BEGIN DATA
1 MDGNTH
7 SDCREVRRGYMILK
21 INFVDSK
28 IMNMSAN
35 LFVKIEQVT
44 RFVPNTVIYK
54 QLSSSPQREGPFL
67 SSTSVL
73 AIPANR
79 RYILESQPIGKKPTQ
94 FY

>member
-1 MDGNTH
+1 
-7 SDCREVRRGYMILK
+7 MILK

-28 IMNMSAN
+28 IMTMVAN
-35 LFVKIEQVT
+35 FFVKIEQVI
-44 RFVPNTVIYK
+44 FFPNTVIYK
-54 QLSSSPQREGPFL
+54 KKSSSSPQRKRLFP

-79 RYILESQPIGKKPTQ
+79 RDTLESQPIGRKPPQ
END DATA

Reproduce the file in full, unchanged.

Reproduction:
1 MDGNTH
7 SDCREVRRGYMILK
21 INFVDSK
28 IMNMSAN
35 LFVKIEQVT
44 RFVPNTVIYK
54 QLSSSPQREGPFL
67 SSTSVL
73 AIPANR
79 RYILESQPIGKKPTQ
94 FY

>member
-1 MDGNTH
+1 
-7 SDCREVRRGYMILK
+7 MILK

-28 IMNMSAN
+28 IMTMVAN
-35 LFVKIEQVT
+35 FFVKIEQVI
-44 RFVPNTVIYK
+44 FFPNTVIYK
-54 QLSSSPQREGPFL
+54 KKSSSSPQRKRLFP

-79 RYILESQPIGKKPTQ
+79 RDTLESQPIGRKPPQ